The following is a guest post by Susan M. Heim.
When I became pregnant with twins about 7 years ago, I had a lot of questions. The biggest one was “How did this happen?!” I had no family history of twins, and I wasn’t undergoing treatment for infertility. So, why twins? Just lucky, I guess. But over the years, I’ve received a lot of questions from people who are equally mystified by twins. So, here are answers to five questions that I hear most often:
Can you breastfeed twins?
Yes! Most women can generate enough of a milk supply to successfully breastfeed twins. However, it’s best to learn how to nurse both babies at the same time or else Mom will be nursing most of the day! Many women end up supplementing with formula or pumping breastmilk just so they can get some help in feeding their babies. There is also a lot more “chart-keeping” involved. Moms of multiples are advised to switch sides (to ensure that each baby is being nourished equally), and it’s often difficult to remember who was fed last on which side when you’re sleep-deprived! So, a good chart is a must. Another problem is that twins are often premature and need to stay in the hospital after Mom goes home. Often, she’ll need to pump breastmilk for her babies until they’re released.
Do twins run in families?
Yes and no. The current thinking is that identical twins are just a fluke. An egg splits in two, creating two identical babies. Fraternal twins, however, are the result of two separate eggs. A woman may inherit the tendency to release more than one egg during her monthly cycle, increasing her chances for having twins. Therefore, you’ll more often find that fraternal twins appear to run in some families. However, I’ve had plenty of people tell me that they have quite a few identical twins in their family tree, too! So, we’re not sure why that happens…
Is a twin pregnancy risky?
Yes, or at least it’s generally considered “riskier” than a normal pregnancy with one baby. Most doctors will automatically classify their patients expecting twins as “high risk.” They’re monitored much more closely (usually with monthly ultrasounds, sometimes more), and often see a specialist. Premature labor and birth are more common with twins, and many women are put on bed rest. They’re also at greater risk for gestational diabetes. If a woman is pregnant with identical twins who share a placenta, they may develop Twin-to-Twin Transfusion Syndrome (TTTS), which can be fatal for one or both babies or put them at higher risk for serious health conditions. When I hear women say, “I want to be pregnant with twins,” I tell them it is a serious situation that is not without risk.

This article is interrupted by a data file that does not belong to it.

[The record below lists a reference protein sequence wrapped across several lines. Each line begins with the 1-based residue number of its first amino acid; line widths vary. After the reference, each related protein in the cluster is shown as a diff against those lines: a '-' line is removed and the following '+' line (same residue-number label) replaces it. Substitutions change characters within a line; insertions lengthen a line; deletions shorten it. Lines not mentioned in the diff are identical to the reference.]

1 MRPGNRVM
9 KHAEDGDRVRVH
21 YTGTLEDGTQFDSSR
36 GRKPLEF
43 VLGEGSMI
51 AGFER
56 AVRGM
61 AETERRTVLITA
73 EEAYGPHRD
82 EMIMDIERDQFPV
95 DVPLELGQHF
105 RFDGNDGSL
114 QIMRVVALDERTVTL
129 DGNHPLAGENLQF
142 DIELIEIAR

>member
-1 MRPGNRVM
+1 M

Do you ever get your twins mixed up?
My twins are fraternal and look very different, so that’s not a challenge for me. Most parents of identical twins will probably tell you they rarely get their twins mixed up, especially as they get older and develop certain personality traits, mannerisms, physical differences, etc. However, parents of newborns sometimes have problems. Many parents of newborn twins will keep the babies’ hospital bracelets on a little longer until they’re certain they can tell them apart. Or they use certain tricks, such as always dressing each baby in a certain color, or painting a toenail a particular shade. There have been cases where parents have rushed their identical twins back to the doctor to identify them. (Oddly, identical twins have different fingerprints.) Parents are also advised to label their babies’ pictures right away because they may not be able to tell “who’s who” when they look at the photos years later.
Twins seem to be everywhere these days. Why?
One year, in my boys’ Sunday school class of 12 children, there were 4 sets of twins! Greater use of treatments for infertility, such as in vitro fertilization (IVF) and fertility drugs, increase the potential for conceiving twins. Not only are more people making use of these treatments, but they are becoming more successful as medical science advances. Another factor is “advanced maternal age.” More women are having children after the age of 35, a time when their ovulation becomes more unpredictable. During this time, they’re more likely to ovulate more than one egg during their cycle. Apparently, that’s what happened to me when I had my twins at age 39!
Susan M. Heim is the author of Chicken Soup for the Soul: Twins and More; It’s Twins! Parent-to-Parent Advice from Infancy Through Adolescence; and, Twice the Love: Stories of Inspiration for Families with Twins, Multiples and Singletons. She has more information about twins and multiples at www.TwinsTalk.com, and she blogs about general parenting at http://susanheim.blogspot.com. Susan is the mother of four sons, including a set of twins.